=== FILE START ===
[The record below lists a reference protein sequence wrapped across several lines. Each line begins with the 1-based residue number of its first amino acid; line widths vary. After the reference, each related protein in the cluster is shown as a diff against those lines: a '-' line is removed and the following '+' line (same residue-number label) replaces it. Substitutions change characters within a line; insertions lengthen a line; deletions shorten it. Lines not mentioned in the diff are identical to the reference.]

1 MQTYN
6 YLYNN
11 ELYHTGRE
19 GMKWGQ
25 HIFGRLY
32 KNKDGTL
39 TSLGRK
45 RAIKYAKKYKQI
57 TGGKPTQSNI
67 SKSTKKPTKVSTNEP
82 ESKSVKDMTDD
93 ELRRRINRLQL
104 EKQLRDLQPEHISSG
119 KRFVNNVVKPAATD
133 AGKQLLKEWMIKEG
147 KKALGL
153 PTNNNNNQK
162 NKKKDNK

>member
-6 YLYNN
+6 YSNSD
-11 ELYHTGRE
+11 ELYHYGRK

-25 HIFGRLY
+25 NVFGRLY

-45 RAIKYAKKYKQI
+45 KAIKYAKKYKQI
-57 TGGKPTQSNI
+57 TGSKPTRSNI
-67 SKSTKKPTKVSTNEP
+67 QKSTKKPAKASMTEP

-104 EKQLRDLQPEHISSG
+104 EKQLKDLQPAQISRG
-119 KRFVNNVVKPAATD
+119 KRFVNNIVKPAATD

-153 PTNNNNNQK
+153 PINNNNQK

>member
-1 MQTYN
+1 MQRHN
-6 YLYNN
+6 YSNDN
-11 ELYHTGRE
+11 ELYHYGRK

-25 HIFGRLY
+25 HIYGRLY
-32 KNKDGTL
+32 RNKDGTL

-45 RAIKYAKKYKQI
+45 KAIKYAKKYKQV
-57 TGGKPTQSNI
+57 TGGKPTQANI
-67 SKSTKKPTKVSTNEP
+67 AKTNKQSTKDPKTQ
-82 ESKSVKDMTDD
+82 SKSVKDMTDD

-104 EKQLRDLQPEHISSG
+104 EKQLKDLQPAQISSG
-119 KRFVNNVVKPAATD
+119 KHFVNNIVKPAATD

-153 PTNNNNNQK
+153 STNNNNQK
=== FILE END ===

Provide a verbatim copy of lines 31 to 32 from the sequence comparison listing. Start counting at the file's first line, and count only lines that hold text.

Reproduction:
-67 SKSTKKPTKVSTNEP
+67 QKSTKKPAKASMTEP